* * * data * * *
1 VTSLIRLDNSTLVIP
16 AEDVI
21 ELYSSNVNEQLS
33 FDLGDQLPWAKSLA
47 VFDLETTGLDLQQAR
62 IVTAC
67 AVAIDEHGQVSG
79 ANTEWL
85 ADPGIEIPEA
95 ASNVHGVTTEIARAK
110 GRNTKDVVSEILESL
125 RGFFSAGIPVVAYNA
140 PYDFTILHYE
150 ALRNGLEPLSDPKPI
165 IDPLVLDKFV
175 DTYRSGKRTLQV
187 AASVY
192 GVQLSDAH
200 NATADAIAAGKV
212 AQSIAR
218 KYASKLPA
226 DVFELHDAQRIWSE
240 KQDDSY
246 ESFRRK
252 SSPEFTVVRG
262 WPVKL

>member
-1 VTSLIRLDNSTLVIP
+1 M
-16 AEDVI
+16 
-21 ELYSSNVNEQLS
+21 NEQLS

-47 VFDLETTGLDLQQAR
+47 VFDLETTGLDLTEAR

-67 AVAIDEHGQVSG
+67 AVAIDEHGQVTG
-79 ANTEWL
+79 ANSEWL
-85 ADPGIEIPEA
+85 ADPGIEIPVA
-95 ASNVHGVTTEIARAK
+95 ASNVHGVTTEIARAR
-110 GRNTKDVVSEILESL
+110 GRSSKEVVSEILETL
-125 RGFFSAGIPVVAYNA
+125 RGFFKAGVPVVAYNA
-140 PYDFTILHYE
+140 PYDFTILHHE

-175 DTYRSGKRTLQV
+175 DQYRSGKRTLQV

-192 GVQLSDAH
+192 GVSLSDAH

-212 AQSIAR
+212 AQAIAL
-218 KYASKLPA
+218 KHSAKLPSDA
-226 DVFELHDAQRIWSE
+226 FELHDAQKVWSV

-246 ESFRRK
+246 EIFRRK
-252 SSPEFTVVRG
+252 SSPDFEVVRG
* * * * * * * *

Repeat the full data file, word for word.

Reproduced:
1 VTSLIRLDNSTLVIP
16 AEDVI
21 ELYSSNVNEQLS
33 FDLGDQLPWAKSLA
47 VFDLETTGLDLQQAR
62 IVTAC
67 AVAIDEHGQVSG
79 ANTEWL
85 ADPGIEIPEA
95 ASNVHGVTTEIARAK
110 GRNTKDVVSEILESL
125 RGFFSAGIPVVAYNA
140 PYDFTILHYE
150 ALRNGLEPLSDPKPI
165 IDPLVLDKFV
175 DTYRSGKRTLQV
187 AASVY
192 GVQLSDAH
200 NATADAIAAGKV
212 AQSIAR
218 KYASKLPA
226 DVFELHDAQRIWSE
240 KQDDSY
246 ESFRRK
252 SSPEFTVVRG
262 WPVKL

>member
-1 VTSLIRLDNSTLVIP
+1 M
-16 AEDVI
+16 
-21 ELYSSNVNEQLS
+21 NEQLS

-47 VFDLETTGLDLQQAR
+47 VFDLETTGLDLTEAR

-67 AVAIDEHGQVSG
+67 AVAIDEHGQVTG
-79 ANTEWL
+79 ANSEWL
-85 ADPGIEIPEA
+85 ADPGIEIPVA
-95 ASNVHGVTTEIARAK
+95 ASNVHGVTTEIARAR
-110 GRNTKDVVSEILESL
+110 GRSSKEVVSEILETL
-125 RGFFSAGIPVVAYNA
+125 RGFFKAGVPVVAYNA
-140 PYDFTILHYE
+140 PYDFTILHHE

-175 DTYRSGKRTLQV
+175 DQYRSGKRTLQV

-192 GVQLSDAH
+192 GVSLSDAH

-212 AQSIAR
+212 AQAIAL
-218 KYASKLPA
+218 KHSAKLPSDA
-226 DVFELHDAQRIWSE
+226 FELHDAQKVWSV

-246 ESFRRK
+246 EIFRRK
-252 SSPEFTVVRG
+252 SSPDFEVVRG